Patent monopolies result in high prices
Why are R&D incentives that promote innovation plus access (“I plus A”) so important? The current patent monopoly-based system of R&D has proven inefficient at advancing a needs-driven public health agenda. This is true for rich countries as well as poor, but the situation is much worse in poor countries. This has nothing to do with the ethics of Big Pharma. It is how the system is designed. (For more information on the challenges faced by developing countries under the current R&D system, refer to this report.
The current corporate sector system of R&D is driven by the prize offering of a patent monopoly. Patents are not worth much if they offer monopolies on sales to a population that — no matter how large — has little buying power. And if the prize incentive is too small, it will not induce R&D, no matter how much it may be needed as a public health matter.
Here’s what this means in practice: Developing countries comprise 80 percent of the world’s population but amount to only 13 percent of the global market for medical products. A review by Doctors Without Borders of new drugs introduced between 1975 and 2004 found that of 1,556 new drugs put on the market, only 21 were for “neglected diseases” — diseases endemic to developing countries
It is also the case that the products developed to treat diseases that occur in all countries whether rich or poor (such as cancer, heart disease and HIV/AIDS) are often not appropriate for conditions in developing countries. For example, not enough R&D is invested in creating products that do not require refrigeration, an important feature for products to be used in countries with warm climates and unreliable electricity.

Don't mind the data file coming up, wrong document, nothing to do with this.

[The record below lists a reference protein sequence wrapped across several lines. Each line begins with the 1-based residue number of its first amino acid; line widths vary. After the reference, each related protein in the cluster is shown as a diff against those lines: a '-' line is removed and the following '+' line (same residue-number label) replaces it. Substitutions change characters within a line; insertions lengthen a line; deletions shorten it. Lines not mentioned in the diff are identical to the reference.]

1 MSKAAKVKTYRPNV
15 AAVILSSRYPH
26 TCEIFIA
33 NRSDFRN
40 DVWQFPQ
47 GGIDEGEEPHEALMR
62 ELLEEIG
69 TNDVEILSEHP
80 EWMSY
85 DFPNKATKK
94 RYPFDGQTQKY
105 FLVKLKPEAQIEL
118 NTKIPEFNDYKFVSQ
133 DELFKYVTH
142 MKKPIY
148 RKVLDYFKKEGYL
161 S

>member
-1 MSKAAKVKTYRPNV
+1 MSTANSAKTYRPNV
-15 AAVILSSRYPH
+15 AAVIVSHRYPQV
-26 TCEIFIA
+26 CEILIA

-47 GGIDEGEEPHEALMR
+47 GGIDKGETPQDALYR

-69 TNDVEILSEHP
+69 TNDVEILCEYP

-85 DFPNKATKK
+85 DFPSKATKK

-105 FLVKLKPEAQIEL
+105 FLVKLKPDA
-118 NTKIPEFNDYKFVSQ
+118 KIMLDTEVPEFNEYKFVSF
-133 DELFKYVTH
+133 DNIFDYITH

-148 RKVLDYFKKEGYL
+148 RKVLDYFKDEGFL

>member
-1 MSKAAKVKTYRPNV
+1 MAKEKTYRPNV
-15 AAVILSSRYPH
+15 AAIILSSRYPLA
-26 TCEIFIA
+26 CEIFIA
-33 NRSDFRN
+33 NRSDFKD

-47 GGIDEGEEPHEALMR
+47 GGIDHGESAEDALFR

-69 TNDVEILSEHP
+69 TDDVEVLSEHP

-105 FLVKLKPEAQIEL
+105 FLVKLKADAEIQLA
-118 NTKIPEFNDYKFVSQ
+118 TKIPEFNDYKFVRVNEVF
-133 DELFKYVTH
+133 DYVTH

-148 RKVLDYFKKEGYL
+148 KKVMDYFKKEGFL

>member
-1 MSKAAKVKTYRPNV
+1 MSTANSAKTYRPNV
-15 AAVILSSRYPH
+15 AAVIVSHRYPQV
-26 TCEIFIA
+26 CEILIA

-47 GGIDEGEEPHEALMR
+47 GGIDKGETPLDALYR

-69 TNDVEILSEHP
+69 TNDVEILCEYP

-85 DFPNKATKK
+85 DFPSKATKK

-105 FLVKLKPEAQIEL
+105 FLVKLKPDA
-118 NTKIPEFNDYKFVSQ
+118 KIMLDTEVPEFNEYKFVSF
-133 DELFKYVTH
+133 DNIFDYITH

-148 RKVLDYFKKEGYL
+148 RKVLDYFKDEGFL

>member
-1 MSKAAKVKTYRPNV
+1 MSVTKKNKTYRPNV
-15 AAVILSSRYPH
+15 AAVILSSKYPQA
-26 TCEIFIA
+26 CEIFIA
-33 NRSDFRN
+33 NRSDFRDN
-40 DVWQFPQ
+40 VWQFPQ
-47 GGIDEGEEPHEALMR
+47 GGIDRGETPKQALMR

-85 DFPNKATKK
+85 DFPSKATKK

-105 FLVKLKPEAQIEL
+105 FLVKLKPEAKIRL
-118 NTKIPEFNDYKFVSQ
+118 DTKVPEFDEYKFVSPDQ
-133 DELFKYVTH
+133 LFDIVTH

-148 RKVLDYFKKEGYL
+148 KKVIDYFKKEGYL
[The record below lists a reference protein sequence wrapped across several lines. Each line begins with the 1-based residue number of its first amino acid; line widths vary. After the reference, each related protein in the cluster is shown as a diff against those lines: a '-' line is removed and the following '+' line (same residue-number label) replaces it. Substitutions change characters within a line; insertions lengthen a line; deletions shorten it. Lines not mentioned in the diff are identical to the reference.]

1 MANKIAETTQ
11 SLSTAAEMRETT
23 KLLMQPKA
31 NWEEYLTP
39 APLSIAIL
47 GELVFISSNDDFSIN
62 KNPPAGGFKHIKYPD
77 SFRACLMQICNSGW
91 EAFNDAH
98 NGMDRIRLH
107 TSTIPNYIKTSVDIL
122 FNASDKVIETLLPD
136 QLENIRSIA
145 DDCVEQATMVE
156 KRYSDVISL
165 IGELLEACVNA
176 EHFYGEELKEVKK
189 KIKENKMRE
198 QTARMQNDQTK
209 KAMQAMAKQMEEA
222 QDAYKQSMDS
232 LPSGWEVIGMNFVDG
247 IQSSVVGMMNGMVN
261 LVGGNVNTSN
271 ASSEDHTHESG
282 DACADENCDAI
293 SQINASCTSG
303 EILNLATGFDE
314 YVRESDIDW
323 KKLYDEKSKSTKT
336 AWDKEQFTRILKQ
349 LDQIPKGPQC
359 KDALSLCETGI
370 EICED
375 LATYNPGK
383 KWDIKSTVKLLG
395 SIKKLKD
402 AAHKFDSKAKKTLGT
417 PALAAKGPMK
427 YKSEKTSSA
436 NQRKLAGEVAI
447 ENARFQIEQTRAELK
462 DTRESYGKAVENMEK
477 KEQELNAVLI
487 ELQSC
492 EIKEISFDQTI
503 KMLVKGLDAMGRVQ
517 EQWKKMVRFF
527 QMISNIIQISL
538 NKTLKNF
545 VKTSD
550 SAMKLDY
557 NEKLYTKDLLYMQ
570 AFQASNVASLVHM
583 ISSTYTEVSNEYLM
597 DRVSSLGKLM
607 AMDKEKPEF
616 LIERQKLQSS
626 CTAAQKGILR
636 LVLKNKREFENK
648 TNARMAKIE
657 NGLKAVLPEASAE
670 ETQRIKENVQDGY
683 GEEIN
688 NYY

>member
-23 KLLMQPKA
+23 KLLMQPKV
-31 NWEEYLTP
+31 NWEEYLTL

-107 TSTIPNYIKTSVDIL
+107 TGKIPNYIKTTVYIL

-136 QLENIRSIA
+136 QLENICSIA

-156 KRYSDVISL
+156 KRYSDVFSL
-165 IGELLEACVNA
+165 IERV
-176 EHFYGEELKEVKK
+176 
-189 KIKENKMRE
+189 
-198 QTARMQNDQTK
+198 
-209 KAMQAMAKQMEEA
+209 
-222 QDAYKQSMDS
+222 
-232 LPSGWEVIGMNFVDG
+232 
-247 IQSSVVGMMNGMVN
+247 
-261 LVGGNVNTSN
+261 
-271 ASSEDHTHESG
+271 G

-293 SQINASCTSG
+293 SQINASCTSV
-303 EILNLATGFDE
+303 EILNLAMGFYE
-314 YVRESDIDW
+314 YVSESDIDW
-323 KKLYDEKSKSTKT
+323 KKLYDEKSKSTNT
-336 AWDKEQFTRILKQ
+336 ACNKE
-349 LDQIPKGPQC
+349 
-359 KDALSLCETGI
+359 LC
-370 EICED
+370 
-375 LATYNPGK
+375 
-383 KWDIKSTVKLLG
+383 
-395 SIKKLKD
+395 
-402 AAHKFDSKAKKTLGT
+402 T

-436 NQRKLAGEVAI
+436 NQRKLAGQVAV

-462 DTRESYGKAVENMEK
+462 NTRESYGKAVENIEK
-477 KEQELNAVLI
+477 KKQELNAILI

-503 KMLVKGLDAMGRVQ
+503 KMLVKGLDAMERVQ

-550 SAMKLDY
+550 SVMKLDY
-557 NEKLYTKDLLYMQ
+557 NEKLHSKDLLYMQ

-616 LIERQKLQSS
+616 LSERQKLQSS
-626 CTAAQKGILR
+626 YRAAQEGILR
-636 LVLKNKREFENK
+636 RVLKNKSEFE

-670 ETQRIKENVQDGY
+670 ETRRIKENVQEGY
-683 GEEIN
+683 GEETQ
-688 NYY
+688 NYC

The value of the patent monopoly is based on the holder using it to profit maximize as a monopolist. It is therefore no surprise that companies holding patent monopolies charge high prices. This is what the patent enables. High prices are an increasing problem in rich, developed countries, but the brand-name pharmaceutical industry’s current pricing model — which commonly runs into the thousands of dollars a year for a single medicine, and may involve charges of more than $100,000 — leaves new medicines completely out of reach of the vast majority in developing countries.
Spurring developing country-focused innovation plus access
The WHO IGWG was set up to create a global strategy and plan of action focused on advancing developing country-focused innovation that also ensures the fruits of the innovative process are available to the people that need them.
Public health experts and advocates encouraged IGWG delegates to embrace this mandate and examine systemic approaches to support R&D that do not rely on patent monopolies or the prospect of charging high drug prices as a reward, and to identify mechanisms to make the fruits of R&D widely accessible. See statements by Essential Action and Doctors without Borders.